This is it, i think, what separates real science from the fantasy type magic. if you start messing with the fundamental natural laws discovered so far, we enter universes so alien to our own that our minds stop being able to comprehend them. (indeed, it is quite hard to comprehend the universe into which we evolved, let alone one where the rules of the game are utterly diferrent) It is not simply a matter of being a powerful form of magic, but being the very fabric of reality which you are wielding. One arithmetic mistake and poooof!!!, the standard nuclear mass for hydrogen is tenfold too big, and most of the matter in the universe collapses to a singularity. Oooops.
(I make similar mistakes daily.)
In magic, vague restrictive concept can be used: "that takes too much life-force to cast" or "not enough mana" or even "the gods wont allow it" but there is no such security valve for math/physics. you can change one rule, nay, one variable, and you become God.
Changing the laws of physics (calculus inc) is not an option. one must comply, it is why they are called laws. Our math changes to reflect the world. ( and so our mage uses natural laws) but if the world changes to reflect our math, as you seem to suggest, that is a totally different ballgame.
(Oh. PS: I know this comment is about two years late ignore at will)
If magic was truly and completely balanced there would be two different magic systems, the law based magic system, and somesort of chaos magic that defied every law in the ohter system. Since the other system law based, and in a sense "good". Thi opposite magic system would be completely chaotic, evil, completely random and out lawed. If the law based system required scrolls and precise calculations and careful thinking. Then this system would be emotional, potent, and rely on your will would control no silly words, or drone calculations. It would be seductive but impossible to master and never reliable, if using law based magic would allow magic to flow through you and change something, then this magic would burn you up like a conduit to small to hold it's charge.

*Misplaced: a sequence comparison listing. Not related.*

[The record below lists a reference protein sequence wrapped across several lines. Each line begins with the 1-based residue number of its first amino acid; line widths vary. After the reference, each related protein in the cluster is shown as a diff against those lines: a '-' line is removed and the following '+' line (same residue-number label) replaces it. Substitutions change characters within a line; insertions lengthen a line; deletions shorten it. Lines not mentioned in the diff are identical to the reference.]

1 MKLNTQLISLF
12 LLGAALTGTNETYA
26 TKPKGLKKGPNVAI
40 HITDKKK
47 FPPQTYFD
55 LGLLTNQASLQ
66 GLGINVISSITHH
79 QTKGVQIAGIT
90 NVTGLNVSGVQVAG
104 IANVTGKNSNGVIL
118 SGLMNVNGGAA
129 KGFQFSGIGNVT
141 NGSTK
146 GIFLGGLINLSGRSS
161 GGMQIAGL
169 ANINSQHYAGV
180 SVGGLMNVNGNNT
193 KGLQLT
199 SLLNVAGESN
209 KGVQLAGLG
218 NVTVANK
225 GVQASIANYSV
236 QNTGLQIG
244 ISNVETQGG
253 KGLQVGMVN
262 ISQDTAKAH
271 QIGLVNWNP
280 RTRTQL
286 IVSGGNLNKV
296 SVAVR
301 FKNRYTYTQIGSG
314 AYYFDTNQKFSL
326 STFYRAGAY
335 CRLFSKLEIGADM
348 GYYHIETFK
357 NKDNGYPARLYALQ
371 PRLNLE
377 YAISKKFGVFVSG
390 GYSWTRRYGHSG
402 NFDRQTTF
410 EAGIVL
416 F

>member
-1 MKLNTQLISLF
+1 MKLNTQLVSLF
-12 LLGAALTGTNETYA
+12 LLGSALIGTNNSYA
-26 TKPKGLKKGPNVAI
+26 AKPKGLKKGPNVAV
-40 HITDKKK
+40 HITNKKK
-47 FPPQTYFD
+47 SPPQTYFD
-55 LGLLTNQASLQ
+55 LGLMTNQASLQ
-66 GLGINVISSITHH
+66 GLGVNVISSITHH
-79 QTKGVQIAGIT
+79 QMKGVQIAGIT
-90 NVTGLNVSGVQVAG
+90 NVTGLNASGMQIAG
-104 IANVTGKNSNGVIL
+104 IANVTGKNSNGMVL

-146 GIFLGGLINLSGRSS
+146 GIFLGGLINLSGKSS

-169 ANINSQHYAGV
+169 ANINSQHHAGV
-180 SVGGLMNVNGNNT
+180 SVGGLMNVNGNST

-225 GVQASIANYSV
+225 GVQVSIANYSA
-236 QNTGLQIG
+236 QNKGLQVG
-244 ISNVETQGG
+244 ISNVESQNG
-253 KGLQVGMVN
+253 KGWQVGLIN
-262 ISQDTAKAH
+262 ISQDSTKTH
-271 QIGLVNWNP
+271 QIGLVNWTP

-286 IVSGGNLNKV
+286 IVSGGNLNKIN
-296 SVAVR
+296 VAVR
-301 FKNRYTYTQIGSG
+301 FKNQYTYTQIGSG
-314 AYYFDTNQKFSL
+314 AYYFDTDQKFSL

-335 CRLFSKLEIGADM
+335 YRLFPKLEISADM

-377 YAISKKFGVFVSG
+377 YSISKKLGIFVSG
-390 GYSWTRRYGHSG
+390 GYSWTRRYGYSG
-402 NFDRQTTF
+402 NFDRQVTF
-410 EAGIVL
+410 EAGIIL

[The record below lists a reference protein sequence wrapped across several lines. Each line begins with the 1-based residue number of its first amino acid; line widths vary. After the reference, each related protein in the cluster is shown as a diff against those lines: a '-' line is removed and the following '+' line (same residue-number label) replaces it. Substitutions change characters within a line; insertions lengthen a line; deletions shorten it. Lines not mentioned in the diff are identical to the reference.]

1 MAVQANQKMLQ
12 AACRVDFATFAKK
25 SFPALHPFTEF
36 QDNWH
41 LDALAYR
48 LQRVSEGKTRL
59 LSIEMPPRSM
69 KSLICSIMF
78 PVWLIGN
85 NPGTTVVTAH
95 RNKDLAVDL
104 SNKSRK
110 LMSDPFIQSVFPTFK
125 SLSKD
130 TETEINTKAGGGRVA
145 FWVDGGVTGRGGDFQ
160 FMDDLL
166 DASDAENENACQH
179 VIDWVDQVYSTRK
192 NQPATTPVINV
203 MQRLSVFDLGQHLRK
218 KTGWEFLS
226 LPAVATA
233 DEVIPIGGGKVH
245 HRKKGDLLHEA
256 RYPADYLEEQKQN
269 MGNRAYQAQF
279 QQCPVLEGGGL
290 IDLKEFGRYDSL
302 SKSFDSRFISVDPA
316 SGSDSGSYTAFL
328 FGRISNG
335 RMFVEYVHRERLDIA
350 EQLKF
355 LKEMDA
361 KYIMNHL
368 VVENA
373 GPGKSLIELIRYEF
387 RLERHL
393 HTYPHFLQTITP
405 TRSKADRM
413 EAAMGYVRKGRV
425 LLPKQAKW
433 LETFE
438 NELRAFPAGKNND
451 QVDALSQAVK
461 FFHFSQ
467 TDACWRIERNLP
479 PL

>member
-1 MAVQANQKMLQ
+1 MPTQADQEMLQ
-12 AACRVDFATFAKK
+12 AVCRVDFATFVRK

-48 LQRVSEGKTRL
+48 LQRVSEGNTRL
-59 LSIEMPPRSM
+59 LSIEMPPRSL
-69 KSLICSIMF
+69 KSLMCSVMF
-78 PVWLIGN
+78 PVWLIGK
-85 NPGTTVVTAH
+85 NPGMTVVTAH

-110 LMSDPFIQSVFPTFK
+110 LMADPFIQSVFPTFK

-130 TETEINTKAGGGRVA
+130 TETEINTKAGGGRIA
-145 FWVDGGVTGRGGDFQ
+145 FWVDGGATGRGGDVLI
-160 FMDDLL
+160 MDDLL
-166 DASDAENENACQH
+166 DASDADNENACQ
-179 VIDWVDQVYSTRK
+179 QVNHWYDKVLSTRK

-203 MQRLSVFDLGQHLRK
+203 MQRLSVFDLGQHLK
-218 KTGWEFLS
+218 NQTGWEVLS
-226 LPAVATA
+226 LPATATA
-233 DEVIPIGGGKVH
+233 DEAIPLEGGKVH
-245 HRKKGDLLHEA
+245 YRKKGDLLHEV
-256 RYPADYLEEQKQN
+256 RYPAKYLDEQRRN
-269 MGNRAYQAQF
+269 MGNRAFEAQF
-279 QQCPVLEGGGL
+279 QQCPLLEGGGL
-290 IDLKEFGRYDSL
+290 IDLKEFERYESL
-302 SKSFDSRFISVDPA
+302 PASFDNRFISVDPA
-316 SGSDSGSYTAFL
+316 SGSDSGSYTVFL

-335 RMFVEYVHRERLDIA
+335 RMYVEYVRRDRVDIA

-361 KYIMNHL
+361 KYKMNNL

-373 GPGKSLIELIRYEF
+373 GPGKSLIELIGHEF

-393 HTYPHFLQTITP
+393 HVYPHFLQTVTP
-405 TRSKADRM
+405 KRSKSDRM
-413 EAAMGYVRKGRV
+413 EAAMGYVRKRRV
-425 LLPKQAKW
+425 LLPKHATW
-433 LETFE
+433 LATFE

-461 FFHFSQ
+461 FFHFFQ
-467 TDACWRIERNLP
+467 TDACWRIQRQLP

Just my two cents.
Inertia is another concept that might bear explaining. Thus goes with the assumption that the concepts of fate and destiny are very real, something quite common in most accepted fantasy. Things are intended to happen, for whatever reason, ranging from maintaining the cosmic balance of mischance and good luck to the games of divinity. Perhaps it was designed that a person should break their arm for X reason, be it humilty, or the continuing of a mundane healers experience. When magic is used to effectivly unbreak the arm, inertia seeks to correct its course. Perhaps the character suffers another broken arm in short order (though this might seem heavy handed to players who avoided the first broken arm) or someone in the general vicinity becomes the recipient of the injury.
My two cents.
Conservation of mass - matter can be neither created or destroyed, only altered in physical form. In practical terms, a fire doesnt destroy a piece of wood, it turns it back into en equal amount of smoke, heat, and gas.
manfred- Necromancy would need some kind of life force or energy for it to work right? Or else why would there be all of the dead animals and the like around a necromancer's lair? And the more life the "sacrifice" have (like a kid would have all of its life-force, as opposed to an old man whose life is almost over) the more you could get out of it.
There would also be a great need to understand, and have written into the spell, where the energies or forces are going to come from. You have to know and "tell" the spell whose are is going to break, or where the life-force is going to come from (once again I can't help but think of rabbits!) in order for the healing spell to work. This would create a high demand for spell components to be used for the source of the energy (E=MC^2) and all most all spells would need to be custom made, or at the very least, modified for use.
PLAYER: i throw a fireball at the critter, taking the energy from the room
DM: suddenly, as a great ball of flame leaves your hand, the air in the room becomes intensely cold, freezing your breath as it leaves your lungs
and hence, not only does magic follow newtonioan physics, but it also follows the laws of thermodynamics. the mage can then be considered a very efficient heat engine that does work, the work being the magical effects!
this also serve as a built in game balance! who is going to get a big enough heat reservoir to cast an epic level fireball?